Regulation

FDA Warns Curaleaf About Unproven CBD Health Claims 

FDA Warns Curaleaf About Unproven Health Claims

The Food and Drug Administration (FDA) has written a letter to Curaleaf regarding its alleged illegal selling of CBD products and its use of “unsubstantiated claims” about CBD being able to treat a range of ailments like cancer, Alzheimer’s disease, pain, pet anxiety and even withdrawal from opioids.

CNBC reports that shares in Curaleaf, which is one of the most popular companies selling CBD in the country, dropped 6 percent on the news.

In December of 2018, Congress legalized CBD, which is a non-psychoactive cannabidiol that comes from hemp. It does have some medicinal uses: Last year, the FDA approved a drug made from CBD called Epidiolex, which treats advanced cases of childhood epilepsy. There are so far no other official FDA-approved health benefits.

There have been some small steps toward creating new ways for people to get CBD, such as in food or dietary supplements, but the FDA said it will continue to battle with companies that make “egregious” statements about the benefits of the product.

“As we examine potential regulatory pathways for the lawful marketing of products containing cannabis and cannabis-derived compounds like CBD, protecting and promoting public health remains our top priority,” acting FDA Commissioner Norman “Ned” Sharpless said in a statement. “Selling unapproved products with unsubstantiated therapeutic claims – such as claims that CBD products can treat serious diseases and conditions – can put patients and consumers at risk by leading them to put off important medical care.”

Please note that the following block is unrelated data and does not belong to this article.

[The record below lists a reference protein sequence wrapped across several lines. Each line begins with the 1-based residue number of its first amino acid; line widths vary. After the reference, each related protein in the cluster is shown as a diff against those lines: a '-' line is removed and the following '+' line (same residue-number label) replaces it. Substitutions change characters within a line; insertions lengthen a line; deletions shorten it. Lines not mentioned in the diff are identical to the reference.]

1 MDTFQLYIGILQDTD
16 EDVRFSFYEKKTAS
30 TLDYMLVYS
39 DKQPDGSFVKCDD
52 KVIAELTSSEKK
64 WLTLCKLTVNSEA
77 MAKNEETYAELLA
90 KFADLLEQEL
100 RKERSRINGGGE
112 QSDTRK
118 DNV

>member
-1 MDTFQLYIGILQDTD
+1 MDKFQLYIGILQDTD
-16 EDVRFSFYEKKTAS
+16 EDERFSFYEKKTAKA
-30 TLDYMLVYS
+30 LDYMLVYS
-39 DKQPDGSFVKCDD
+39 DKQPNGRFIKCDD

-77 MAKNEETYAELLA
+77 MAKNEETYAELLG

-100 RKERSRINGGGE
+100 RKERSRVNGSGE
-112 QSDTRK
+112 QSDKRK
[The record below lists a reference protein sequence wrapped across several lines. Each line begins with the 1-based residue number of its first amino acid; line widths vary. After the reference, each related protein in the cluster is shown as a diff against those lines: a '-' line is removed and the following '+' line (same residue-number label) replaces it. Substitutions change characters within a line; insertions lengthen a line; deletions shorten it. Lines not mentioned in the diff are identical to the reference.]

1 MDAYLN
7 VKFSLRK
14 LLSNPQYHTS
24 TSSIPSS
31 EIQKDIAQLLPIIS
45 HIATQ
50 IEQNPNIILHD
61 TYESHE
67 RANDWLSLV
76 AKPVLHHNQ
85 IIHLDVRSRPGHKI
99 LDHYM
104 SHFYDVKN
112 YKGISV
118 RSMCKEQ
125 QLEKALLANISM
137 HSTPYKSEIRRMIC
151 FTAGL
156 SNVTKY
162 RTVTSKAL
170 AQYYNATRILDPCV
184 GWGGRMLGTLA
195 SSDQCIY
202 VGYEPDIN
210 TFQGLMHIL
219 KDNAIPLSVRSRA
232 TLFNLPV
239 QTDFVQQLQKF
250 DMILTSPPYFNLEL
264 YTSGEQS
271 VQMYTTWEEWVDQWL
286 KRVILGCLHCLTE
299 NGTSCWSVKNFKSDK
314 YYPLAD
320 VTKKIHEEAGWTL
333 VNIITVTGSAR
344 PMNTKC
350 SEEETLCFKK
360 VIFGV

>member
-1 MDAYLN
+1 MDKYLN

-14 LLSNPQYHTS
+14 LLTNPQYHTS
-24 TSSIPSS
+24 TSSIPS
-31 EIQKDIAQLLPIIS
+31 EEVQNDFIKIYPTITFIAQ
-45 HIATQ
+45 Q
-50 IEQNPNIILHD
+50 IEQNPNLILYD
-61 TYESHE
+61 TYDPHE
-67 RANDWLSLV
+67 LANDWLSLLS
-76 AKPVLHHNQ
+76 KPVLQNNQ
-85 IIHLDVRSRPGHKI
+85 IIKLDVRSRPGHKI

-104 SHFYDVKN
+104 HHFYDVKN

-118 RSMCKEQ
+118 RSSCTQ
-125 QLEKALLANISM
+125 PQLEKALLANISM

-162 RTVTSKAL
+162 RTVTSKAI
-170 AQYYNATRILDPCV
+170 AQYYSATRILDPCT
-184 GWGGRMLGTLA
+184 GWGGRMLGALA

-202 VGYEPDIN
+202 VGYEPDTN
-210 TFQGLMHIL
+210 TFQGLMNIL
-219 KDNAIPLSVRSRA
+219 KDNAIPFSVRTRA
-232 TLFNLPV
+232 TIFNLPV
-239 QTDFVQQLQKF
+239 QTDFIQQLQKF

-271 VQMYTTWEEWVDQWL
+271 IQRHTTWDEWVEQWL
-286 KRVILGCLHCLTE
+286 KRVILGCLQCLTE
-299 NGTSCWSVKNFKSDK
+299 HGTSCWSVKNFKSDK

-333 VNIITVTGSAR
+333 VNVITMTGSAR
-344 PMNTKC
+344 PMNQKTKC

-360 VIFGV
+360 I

The FDA said it has sent out around 24 letters to companies that reportedly make false claims about the product. It claims that Curaleaf has “unfounded claims about more than a dozen different CBD products” on all of its channels. One of the claims said that “CBD has been demonstrated to have properties that counteract the growth of [and/or] spread of cancer,” and another claimed that “CBD has been linked to the effective treatment of Alzheimer’s disease ….”

Sharpless reiterated the importance of the agency’s job.

“Today’s action demonstrates that the agency stands firm in its commitment to continue monitoring the marketplace and protecting the public health by taking action as needed against companies that deceive consumers and put them at risk by illegally selling products marketed for therapeutic uses for which they are not approved, such as those claiming to treat cancer or Alzheimer’s disease.”

A Curaleaf spokesperson said the company is reviewing the letter and figuring out how to respond within the 15-day timeframe.

“We intend to work collaboratively with the FDA to address the issues in the letter,” the spokeswoman said. “Curaleaf is fully committed to complying with FDA requirements for all of the products it markets.”

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